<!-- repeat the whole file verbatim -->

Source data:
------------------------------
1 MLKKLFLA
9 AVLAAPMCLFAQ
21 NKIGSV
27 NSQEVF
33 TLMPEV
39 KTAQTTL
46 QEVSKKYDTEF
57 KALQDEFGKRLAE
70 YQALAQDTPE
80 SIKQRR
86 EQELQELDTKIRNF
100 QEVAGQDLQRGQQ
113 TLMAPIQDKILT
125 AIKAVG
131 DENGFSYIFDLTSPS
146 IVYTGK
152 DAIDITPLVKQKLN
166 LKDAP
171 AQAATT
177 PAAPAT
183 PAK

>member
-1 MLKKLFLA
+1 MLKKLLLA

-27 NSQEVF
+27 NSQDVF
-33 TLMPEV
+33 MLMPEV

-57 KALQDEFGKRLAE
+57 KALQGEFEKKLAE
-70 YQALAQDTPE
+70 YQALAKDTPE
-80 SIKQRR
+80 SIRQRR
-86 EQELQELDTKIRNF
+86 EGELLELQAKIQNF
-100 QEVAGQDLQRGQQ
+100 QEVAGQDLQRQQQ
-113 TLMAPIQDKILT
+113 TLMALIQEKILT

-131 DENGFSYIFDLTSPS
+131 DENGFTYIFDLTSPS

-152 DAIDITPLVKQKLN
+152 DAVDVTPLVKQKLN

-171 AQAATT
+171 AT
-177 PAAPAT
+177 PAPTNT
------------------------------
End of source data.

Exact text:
1 MLKKLFLA
9 AVLAAPMCLFAQ
21 NKIGSV
27 NSQEVF
33 TLMPEV
39 KTAQTTL
46 QEVSKKYDTEF
57 KALQDEFGKRLAE
70 YQALAQDTPE
80 SIKQRR
86 EQELQELDTKIRNF
100 QEVAGQDLQRGQQ
113 TLMAPIQDKILT
125 AIKAVG
131 DENGFSYIFDLTSPS
146 IVYTGK
152 DAIDITPLVKQKLN
166 LKDAP
171 AQAATT
177 PAAPAT
183 PAK

>member
-1 MLKKLFLA
+1 MLKKLLLA

-27 NSQEVF
+27 NSQDVF
-33 TLMPEV
+33 MLMPEV

-57 KALQDEFGKRLAE
+57 KALQGEFEKKLAE
-70 YQALAQDTPE
+70 YQALAKDTPE
-80 SIKQRR
+80 SIRQRR
-86 EQELQELDTKIRNF
+86 EGELLELQAKIQNF
-100 QEVAGQDLQRGQQ
+100 QEVAGQDLQRQQQ
-113 TLMAPIQDKILT
+113 TLMALIQEKILT

-131 DENGFSYIFDLTSPS
+131 DENGFTYIFDLTSPS

-152 DAIDITPLVKQKLN
+152 DAVDVTPLVKQKLN

-171 AQAATT
+171 AT
-177 PAAPAT
+177 PAPTNT